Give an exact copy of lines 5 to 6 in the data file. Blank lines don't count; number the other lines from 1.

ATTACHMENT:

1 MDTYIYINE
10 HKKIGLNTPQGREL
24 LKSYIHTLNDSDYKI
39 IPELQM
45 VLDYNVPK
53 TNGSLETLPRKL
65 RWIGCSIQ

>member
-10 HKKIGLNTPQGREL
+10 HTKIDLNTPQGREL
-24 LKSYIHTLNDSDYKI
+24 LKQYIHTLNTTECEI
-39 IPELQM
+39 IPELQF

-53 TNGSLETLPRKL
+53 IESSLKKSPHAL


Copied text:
45 VLDYNVPK
53 TNGSLETLPRKL